Condé Nast’s Evan Adlman will speak at AdExchanger's upcoming PROGRAMMATIC I/O New York conference on October 25-26 on a panel titled "Data Accuracy And The DMP."
Until recently, buyers who wanted to access Condé Nast’s ad inventory programmatically struggled to find enough impressions to buy.
“The perception when I joined was that there wasn’t much scale there, and it was overly sold out,” said Evan Adlman, Condé Nast’s VP of programmatic, who joined in early 2016.
Adlman has worked to change that reputation. He revamped the publisher’s ad stack and added header bidding to give buyers greater access to inventory.
To make it even easier for buyers to find what they want, the company’s premium programmatic offering also carves out inventory that exactly fits buyers’ bidding requirements, giving them higher win rates and reducing the perception of being constantly outbid.
“Our clients typically see response rates in the bid requests 10 times higher than in a standard private marketplace,” Adlman said.
The company’s sales team also continues pushing the premium context that advertisers get when they buy on sites such as Wired, GQ, Vanity Fair and Vogue. The publisher is seeing greater traction with advertisers concerned about brand safety and content adjacency.
“Historically, programmatic got the bad end of the stick as the cause of non-safe environments,” he said. “Today, context and placement play a big part in any type of media buy.”
Adlman talked with AdExchanger about how Condé Nast is using tech and data to bring advertisers to Condé Nast’s portfolio – programmatically.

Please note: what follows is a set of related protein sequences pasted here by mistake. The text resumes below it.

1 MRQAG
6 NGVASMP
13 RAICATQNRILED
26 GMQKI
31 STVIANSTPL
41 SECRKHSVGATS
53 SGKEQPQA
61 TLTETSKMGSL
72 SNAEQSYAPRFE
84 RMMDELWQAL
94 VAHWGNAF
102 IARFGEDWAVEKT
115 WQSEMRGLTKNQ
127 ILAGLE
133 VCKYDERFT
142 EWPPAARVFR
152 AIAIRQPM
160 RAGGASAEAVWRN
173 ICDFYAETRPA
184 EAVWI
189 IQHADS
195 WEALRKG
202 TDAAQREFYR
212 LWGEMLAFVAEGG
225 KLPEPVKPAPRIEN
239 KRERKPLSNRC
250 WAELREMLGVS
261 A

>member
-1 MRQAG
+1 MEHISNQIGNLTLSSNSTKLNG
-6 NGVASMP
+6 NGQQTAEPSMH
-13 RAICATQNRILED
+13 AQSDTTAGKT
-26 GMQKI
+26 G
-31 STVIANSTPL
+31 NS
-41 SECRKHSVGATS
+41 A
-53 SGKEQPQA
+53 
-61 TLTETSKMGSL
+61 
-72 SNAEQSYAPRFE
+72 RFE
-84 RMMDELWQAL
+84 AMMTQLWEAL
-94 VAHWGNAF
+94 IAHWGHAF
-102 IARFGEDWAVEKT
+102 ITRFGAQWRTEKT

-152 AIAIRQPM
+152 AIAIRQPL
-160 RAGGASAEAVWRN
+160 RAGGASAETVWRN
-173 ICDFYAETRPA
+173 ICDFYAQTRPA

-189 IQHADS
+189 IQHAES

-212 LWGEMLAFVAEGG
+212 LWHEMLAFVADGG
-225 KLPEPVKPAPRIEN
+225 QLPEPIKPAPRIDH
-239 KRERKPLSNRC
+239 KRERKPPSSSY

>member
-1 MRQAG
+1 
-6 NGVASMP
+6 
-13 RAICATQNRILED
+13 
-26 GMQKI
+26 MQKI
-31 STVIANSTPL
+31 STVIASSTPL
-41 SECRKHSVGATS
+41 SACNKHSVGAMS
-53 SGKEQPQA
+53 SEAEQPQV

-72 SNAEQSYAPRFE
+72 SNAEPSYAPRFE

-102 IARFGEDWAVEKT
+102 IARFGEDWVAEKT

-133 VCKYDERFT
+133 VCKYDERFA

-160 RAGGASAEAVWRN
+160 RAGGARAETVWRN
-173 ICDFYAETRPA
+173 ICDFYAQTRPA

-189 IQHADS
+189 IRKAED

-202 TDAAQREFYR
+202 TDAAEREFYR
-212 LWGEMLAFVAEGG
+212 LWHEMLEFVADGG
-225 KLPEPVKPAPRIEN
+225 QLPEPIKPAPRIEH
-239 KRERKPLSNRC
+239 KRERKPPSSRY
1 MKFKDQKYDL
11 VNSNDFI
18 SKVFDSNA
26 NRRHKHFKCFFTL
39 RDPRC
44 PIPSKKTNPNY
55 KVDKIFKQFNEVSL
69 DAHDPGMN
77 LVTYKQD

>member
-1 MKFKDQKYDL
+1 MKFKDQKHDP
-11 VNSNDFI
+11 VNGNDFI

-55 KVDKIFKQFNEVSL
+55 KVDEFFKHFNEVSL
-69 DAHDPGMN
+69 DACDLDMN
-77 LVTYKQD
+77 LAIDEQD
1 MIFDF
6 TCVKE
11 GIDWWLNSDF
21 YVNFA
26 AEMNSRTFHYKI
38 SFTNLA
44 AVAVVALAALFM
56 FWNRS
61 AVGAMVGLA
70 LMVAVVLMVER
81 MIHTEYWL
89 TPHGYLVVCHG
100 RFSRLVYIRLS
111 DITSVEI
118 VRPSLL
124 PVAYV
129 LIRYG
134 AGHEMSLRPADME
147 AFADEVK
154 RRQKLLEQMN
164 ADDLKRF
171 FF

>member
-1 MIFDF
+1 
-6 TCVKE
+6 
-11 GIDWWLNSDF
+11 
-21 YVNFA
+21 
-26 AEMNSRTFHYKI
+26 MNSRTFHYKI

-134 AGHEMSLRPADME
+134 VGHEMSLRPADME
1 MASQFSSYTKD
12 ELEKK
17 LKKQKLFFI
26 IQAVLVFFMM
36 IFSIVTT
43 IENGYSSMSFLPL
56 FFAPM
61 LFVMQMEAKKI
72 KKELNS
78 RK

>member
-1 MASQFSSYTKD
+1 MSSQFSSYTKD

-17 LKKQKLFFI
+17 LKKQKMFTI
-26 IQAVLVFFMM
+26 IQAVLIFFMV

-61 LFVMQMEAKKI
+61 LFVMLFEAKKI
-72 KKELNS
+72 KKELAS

AdExchanger: With so many incremental ad dollars going to Facebook and Google, how do you see publishers like Condé Nast competing to win those dollars?
EVAN ADLMAN: Brand-safe environments and context and placement are extremely important today. In a news feed, they don’t know what’s above or below it. We have subscribers to our brands. We know how they consume and interact with content. By leveraging 1010data, we can look at the purchase behavior of consumers throughout the portfolio.
Quality programmatic video inventory tends to be the top of every trader’s wish list. Why has it been such a tough thing for buyers to get and for publishers to offer?
One, buyers can’t find enough premium video inventory in the market that fits the needs of what some are looking for today. The Condé Nast Entertainment team has a strong focus on building partnership deals that enable us to scale the content we create and give advertisers brand-safe content to buy against.
Two, I think the ad stack that people run sometimes inhibits the ability to transact the way the buyer wants to transact. In 2018, we are focusing on leaning into programmatic video, now that we have a new ad server stack for video.
We needed video to support parts of our business that span past programmatic. A lot of our advertisers require 100% share of voice on a page when they do a buy with us. If that’s not managed within a single ad server, it’s difficult to guarantee.